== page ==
(F) IRON AND STEEL SECTOR OR SUBSECTORS.—For the purposes of determining the quantity of emission allowances to be distributed under this section to the owner or operator of any iron and steel manufacturing facility in a sector or subsector designated under subsection (b), the Administrator shall consider as in different sectors and subsectors facilities using integrated iron and steelmaking technologies (including coke ovens, blast furnaces, and other iron-making technologies) and facilities using electric arc furnace technologies when calculating sector or subsector averages under subparagraphs (A) and (B).

(2) OTHER ELIGIBLE ENTITIES.—The quantity of emission allowances distributed by the Administrator for a calendar year to an owner or operator of a facility in an eligible industrial sector or subsector that is not a covered facility shall be equal to the indirect carbon allowance factor for the facility, as determined under paragraph (1)(B). Calculations under this paragraph shall be based on the average of data from the calendar years that are 2 and 3 calendar years prior to the calendar year of distribution.

(3) INITIAL YEARS OF OPERATION.—The Administrator shall issue regulations governing the distribution of emission allowances to a facility entitled to emission allowances under this Act for such facility’s first and second years of operation. These regulations shall provide for—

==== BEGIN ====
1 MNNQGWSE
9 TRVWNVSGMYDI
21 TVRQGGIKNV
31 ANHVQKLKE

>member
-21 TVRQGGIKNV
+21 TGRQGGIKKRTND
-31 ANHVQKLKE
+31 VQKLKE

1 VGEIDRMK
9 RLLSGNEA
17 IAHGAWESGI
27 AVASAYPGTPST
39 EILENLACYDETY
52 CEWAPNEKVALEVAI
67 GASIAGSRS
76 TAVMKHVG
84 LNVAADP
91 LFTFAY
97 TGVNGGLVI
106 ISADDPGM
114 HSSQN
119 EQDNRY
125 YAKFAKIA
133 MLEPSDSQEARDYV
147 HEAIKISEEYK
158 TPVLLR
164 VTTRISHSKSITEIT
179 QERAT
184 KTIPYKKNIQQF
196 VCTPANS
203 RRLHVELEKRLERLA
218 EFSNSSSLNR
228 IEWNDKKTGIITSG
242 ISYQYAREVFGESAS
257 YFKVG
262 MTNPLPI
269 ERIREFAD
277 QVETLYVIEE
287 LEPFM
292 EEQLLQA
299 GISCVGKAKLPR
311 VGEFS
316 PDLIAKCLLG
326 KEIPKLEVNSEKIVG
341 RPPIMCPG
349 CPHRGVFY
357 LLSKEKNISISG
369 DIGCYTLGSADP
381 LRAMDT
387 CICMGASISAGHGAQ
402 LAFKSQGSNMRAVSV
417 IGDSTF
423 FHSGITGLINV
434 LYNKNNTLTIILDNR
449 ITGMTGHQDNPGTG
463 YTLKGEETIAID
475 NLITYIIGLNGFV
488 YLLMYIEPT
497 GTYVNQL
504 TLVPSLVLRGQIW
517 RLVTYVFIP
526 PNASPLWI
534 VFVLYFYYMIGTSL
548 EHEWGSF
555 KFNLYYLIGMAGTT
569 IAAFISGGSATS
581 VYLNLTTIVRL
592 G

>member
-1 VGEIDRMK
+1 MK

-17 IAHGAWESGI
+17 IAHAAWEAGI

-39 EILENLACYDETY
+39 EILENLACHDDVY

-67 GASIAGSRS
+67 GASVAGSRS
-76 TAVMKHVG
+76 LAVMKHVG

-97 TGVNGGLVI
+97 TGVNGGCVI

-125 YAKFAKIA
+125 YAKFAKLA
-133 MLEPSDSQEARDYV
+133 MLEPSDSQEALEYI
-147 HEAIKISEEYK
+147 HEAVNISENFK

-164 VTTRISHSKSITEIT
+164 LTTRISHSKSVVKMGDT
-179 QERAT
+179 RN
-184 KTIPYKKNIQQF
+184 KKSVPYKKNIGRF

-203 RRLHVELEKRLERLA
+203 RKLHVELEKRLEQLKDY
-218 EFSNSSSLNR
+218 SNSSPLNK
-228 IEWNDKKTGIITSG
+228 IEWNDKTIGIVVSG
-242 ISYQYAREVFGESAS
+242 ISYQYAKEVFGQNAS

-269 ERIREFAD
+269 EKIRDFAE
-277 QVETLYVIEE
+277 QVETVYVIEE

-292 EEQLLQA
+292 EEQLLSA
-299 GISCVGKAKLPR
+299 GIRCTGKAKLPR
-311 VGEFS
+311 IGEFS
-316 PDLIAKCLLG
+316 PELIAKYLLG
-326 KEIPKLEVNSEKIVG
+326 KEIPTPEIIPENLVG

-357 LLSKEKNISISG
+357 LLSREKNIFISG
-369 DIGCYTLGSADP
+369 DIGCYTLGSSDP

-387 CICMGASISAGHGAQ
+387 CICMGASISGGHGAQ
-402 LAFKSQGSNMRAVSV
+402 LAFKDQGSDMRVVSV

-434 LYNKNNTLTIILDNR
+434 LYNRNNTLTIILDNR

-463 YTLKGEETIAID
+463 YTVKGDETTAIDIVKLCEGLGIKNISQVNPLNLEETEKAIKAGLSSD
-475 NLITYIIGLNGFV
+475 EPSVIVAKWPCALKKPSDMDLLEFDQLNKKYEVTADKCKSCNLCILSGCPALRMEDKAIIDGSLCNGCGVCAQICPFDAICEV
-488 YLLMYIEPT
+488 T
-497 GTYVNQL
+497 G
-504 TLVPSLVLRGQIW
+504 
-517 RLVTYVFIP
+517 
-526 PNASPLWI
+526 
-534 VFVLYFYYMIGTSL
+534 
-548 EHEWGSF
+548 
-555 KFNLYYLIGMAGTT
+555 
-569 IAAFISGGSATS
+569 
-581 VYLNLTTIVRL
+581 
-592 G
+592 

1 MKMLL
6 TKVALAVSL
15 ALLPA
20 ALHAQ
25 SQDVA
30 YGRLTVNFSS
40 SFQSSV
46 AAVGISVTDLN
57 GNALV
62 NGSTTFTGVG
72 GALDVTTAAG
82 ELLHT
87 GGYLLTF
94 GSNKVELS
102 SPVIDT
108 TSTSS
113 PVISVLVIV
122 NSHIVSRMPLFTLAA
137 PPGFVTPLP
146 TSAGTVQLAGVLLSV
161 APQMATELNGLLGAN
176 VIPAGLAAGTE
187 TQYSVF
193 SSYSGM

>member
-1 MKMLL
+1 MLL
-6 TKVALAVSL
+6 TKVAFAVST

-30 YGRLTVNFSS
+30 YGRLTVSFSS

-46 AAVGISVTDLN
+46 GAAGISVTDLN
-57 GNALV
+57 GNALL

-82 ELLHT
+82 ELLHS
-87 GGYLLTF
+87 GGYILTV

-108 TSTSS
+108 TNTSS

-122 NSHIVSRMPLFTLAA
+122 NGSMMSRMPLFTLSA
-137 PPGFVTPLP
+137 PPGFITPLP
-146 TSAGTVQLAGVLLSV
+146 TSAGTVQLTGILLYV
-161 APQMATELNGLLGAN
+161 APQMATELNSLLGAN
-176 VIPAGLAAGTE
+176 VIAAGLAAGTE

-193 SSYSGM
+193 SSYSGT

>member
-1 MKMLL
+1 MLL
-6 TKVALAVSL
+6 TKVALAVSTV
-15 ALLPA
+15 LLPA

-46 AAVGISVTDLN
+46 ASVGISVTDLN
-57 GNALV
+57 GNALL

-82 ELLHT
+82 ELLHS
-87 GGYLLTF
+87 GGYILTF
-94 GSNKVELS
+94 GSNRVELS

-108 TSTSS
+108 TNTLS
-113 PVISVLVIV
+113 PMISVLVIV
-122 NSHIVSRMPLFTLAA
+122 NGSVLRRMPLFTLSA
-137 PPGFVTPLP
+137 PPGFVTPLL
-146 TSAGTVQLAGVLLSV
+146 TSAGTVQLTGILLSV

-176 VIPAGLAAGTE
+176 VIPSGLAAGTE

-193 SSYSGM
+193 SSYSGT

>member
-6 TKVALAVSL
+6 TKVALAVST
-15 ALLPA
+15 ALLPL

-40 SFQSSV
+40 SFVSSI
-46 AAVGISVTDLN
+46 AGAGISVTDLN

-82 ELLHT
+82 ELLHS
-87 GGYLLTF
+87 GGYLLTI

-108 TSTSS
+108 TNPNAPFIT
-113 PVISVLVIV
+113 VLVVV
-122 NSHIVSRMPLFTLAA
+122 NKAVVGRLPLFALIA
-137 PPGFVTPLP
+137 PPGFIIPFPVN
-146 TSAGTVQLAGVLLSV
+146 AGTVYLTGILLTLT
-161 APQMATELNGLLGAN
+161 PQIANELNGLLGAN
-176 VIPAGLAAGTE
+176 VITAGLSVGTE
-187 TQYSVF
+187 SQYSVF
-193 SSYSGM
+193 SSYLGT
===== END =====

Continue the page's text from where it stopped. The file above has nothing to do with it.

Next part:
(A) the distribution of emission allowances to such facilities based on comparable facilities in the same sector or subsector; and

(B) an adjustment in the third year of operation to reconcile the total quantity of emission allowances received during the first and second years of operation to the quantity the facility would have received during the first and second years of operation had the appropriate data been available.

SEC. 6. Reports to Congress.

Not later than one year after the first year in which allowances are distributed pursuant to this Act, and at least every two years thereafter, the Administrator, in consultation with other Federal agencies, as appropriate, shall transmit to Congress a report on the carbon leakage of domestic industrial manufacturers and the effectiveness of the distribution of emission allowances under section 5 in achieving the purposes of this Act. Such reports shall include recommendations on how to better achieve the purposes of this Act.

SEC. 7. Modification or elimination of distribution of allowances to energy-intensive manufacturing facilities.

(a) Annual phase down subject to review.—

(1) REDUCTION.—Subject to paragraph (2), beginning in calendar year 2026, and in each calendar year thereafter, the Administrator shall reduce, on a pro-rata basis, the amount of emission allowances distributed under this Act by an amount equal to 10 percent of the amount of emission allowances distributed in calendar year 2025.